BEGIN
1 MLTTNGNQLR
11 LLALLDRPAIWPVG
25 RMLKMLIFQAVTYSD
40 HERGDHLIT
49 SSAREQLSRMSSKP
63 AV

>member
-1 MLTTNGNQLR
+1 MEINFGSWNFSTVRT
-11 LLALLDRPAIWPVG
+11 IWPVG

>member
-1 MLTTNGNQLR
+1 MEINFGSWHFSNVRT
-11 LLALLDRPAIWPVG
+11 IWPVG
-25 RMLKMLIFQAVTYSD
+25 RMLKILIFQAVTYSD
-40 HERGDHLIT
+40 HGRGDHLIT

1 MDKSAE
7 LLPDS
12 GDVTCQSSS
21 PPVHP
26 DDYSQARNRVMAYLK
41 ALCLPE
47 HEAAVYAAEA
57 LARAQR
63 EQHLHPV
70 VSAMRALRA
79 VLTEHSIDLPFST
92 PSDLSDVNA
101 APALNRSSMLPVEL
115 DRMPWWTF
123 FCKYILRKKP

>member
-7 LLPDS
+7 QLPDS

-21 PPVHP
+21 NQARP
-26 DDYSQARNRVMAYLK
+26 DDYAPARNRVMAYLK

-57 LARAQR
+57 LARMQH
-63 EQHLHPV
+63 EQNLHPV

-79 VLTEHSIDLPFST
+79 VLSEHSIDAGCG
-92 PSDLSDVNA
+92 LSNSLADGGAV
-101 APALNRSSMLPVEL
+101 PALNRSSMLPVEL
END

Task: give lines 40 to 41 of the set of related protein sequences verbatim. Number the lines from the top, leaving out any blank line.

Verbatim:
+21 NQARP
-26 DDYSQARNRVMAYLK